As part of Where the Arts Belong, a programme of projects exploring the impact of arts and culture on people living with dementia, artist Suki Chan is in residence with Belong Villages, our project partner.
As part of her residency, Chan has planned to introduce members of the community at Belong Villages in Crewe to different types of Chinese tea's and teapots. In this blog, Chan shares the reactions of the residents as they try her red tea for the first time and her feelings on the experience.
The first household I visited this morning was Coronation. It was very peaceful there. Four residents were sitting on armchairs in the lounge. As I entered the lounge and moved into one lady’s field of vision, she immediately brightened up and greeted me from her armchair. She was very friendly and seemed really happy to see me. I moved closer towards her as I could hear that she had a little difficulty in speaking but I could nonetheless make out her words, “Hello” and “Very nice to meet you.”
I asked if she wanted a cup of tea and she said enthusiastically, “Oh, yes.” As I made her some red tea I noticed that next to her on the table was a cup with a lid and a spout. It reminded me of the cup I used to use when I was younger. As I grew older, we either lost the lid with the spout or I no longer needed it and drank straight from the cup. My cup was green with a cartoon character and a traffic light. This lady’s cup was clear and you can see the liquid inside. I checked with the staff if I should pour the tea into her cup with the lid and they said yes. She drank her tea. I asked her if she liked it and she replied “Oh, yes!” She seemed so friendly that I decided to sit down next to her to chat with her. From what I could understand, her daughter is a scientist and she goes around the world for her work. I told her she must be very proud of her daughter and she nodded happily. I also showed her some of the tea posters and she really enjoyed the tea quotes.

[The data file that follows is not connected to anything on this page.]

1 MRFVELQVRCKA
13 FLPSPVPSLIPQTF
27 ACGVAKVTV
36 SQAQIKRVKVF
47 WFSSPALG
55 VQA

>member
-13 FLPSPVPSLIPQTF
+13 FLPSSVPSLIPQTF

One gentleman was sitting quietly in a chair watching TV. His head was slightly down and at first I thought perhaps he had dozed off. I asked if he wanted a cup of tea, he looked up at me and appeared slightly confused, perhaps he did not hear me so I repeated the question a little louder each time until he heard. He answered, “Yes” and so I poured him a cup of red tea and served it on the wooden tray for him. I leaned over, holding the wooden tray with the cup of tea and waited for him to take the cup. He did not. He looked at the cup without moving. I gestured for him to take the cup, he nodded, but then did not move. I gestured again and this time I said softly, “Here’s your tea, please take it”. He nodded again but continued to stare at it without moving either of his hands or body. I could tell that he had heard me and had acknowledged my request for him to take the tea but it is as if the neural pathway between wanting to do something and actually doing it has been lost. I tried again and waited respectfully as he was my elder. Eventually he took the cup and drank it in one gulp. I asked him if he liked it as he had finished it so quickly and he said, “Yes”. For me this was a little success of the day.
The morning reminded me of the ritual of a Chinese tea ceremony. The ritual is performed at weddings by the bride and groom. The newly-weds serve tea to their elders and this is both a sign of gratitude and a recognition of their seniority. I couldn’t help but feel a sense of respect as I served tea to the residents today.
Where the Arts Belong is part-funded by Arts Council England and the Baring Foundation through Celebrating Age, a programme of varied projects exploring the impact of engaging with arts and culture on older people.